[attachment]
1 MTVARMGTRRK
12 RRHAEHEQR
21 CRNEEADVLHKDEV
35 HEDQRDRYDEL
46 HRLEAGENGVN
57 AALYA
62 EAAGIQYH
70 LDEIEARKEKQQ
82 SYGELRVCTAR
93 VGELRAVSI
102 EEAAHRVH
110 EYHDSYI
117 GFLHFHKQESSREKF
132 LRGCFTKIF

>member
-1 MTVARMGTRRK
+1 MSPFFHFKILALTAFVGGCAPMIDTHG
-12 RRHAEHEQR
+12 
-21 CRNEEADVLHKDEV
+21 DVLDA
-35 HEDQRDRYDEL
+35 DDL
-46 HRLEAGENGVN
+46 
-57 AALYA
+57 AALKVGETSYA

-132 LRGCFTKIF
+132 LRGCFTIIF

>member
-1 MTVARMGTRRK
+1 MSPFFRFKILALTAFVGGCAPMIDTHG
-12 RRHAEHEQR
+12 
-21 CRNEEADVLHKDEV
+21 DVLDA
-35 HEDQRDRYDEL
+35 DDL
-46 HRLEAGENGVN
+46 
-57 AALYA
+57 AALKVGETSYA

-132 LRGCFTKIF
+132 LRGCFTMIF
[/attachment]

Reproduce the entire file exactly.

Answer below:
1 MTVARMGTRRK
12 RRHAEHEQR
21 CRNEEADVLHKDEV
35 HEDQRDRYDEL
46 HRLEAGENGVN
57 AALYA
62 EAAGIQYH
70 LDEIEARKEKQQ
82 SYGELRVCTAR
93 VGELRAVSI
102 EEAAHRVH
110 EYHDSYI
117 GFLHFHKQESSREKF
132 LRGCFTKIF

>member
-1 MTVARMGTRRK
+1 MSPFFHFKILALTAFVGGCAPMIDTHG
-12 RRHAEHEQR
+12 
-21 CRNEEADVLHKDEV
+21 DVLDA
-35 HEDQRDRYDEL
+35 DDL
-46 HRLEAGENGVN
+46 
-57 AALYA
+57 AALKVGETSYA

-132 LRGCFTKIF
+132 LRGCFTIIF

>member
-1 MTVARMGTRRK
+1 MSPFFRFKILALTAFVGGCAPMIDTHG
-12 RRHAEHEQR
+12 
-21 CRNEEADVLHKDEV
+21 DVLDA
-35 HEDQRDRYDEL
+35 DDL
-46 HRLEAGENGVN
+46 
-57 AALYA
+57 AALKVGETSYA

-132 LRGCFTKIF
+132 LRGCFTMIF